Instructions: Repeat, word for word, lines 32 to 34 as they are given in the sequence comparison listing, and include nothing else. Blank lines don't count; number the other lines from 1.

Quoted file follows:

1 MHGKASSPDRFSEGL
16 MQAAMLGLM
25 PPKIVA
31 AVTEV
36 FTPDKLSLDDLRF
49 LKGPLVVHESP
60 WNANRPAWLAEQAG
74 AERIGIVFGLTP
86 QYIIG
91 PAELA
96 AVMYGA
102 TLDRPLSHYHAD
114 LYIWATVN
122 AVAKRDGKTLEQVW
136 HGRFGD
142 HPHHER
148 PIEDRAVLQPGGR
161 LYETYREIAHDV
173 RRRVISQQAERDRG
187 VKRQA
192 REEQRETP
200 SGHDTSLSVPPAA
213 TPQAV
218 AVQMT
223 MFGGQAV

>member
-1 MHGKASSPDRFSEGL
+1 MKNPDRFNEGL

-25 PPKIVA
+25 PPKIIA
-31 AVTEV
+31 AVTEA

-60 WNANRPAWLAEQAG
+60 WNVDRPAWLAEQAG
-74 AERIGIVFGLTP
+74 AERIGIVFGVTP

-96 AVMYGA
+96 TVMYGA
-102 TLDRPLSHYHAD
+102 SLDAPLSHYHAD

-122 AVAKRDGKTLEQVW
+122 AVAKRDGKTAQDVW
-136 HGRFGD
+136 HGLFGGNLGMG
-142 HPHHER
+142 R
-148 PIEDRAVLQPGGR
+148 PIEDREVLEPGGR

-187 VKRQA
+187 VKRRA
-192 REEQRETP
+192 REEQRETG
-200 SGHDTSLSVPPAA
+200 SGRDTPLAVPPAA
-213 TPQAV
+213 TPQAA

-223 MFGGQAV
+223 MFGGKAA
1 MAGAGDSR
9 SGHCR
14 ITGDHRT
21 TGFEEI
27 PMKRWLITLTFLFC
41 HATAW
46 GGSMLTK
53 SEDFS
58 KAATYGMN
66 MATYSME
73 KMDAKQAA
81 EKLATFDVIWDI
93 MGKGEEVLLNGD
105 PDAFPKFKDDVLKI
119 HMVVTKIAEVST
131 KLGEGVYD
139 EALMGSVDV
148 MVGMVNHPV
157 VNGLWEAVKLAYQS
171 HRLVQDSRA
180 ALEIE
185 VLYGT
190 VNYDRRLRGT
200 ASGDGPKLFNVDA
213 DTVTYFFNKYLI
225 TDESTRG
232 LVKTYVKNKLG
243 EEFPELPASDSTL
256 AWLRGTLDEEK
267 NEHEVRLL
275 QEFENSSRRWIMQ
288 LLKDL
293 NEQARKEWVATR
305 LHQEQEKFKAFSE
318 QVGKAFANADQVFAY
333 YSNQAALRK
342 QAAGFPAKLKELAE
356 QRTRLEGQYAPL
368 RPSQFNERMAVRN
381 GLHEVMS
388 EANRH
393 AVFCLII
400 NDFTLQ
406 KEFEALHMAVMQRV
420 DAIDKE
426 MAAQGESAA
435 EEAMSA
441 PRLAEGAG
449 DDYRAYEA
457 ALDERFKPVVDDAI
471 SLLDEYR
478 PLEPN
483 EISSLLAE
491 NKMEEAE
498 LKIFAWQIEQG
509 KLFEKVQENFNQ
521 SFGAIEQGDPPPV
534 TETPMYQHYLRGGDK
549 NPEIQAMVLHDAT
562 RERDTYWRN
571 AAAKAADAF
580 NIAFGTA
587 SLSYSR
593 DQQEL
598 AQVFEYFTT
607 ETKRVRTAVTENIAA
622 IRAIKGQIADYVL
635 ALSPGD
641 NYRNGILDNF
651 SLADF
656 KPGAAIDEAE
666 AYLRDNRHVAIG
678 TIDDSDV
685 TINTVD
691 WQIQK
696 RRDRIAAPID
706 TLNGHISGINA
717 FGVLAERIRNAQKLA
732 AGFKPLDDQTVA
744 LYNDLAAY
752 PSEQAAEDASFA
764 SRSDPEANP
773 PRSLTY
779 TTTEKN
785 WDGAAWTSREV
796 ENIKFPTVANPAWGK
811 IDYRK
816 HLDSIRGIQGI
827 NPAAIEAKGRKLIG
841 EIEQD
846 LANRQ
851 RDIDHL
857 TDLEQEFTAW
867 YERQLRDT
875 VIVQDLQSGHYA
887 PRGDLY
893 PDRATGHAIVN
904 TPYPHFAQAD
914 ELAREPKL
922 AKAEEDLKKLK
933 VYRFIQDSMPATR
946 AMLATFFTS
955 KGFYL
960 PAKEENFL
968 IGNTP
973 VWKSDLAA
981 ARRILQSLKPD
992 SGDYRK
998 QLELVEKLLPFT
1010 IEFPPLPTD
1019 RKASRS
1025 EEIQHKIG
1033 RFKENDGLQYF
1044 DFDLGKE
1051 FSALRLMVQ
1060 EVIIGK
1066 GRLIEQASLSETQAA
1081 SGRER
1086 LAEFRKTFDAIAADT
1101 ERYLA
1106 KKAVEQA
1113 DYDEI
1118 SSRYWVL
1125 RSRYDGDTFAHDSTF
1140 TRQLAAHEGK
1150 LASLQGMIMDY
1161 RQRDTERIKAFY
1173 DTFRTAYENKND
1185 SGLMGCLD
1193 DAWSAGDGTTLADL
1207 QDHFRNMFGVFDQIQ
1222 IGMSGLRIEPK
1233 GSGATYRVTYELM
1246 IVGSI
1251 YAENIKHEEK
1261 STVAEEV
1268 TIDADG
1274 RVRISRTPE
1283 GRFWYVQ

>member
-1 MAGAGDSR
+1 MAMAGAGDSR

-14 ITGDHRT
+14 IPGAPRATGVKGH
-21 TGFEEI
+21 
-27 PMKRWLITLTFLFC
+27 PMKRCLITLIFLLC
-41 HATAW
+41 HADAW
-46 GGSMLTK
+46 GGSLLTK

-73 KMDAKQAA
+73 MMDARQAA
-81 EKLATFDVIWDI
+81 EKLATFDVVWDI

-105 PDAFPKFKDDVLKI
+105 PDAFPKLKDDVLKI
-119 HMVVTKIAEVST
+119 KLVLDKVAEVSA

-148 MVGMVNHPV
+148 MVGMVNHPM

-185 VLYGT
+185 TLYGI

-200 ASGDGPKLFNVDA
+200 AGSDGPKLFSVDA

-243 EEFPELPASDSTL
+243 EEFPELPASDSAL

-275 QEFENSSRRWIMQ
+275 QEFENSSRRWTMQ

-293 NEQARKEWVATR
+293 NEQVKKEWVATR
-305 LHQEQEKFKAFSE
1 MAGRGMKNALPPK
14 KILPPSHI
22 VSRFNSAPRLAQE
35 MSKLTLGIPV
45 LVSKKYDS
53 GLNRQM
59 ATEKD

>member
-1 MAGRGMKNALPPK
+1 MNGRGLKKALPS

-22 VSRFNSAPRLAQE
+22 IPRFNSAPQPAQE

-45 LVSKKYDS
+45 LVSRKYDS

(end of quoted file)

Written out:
+31 AVTEA

-60 WNANRPAWLAEQAG
+60 WNVDRPAWLAEQAG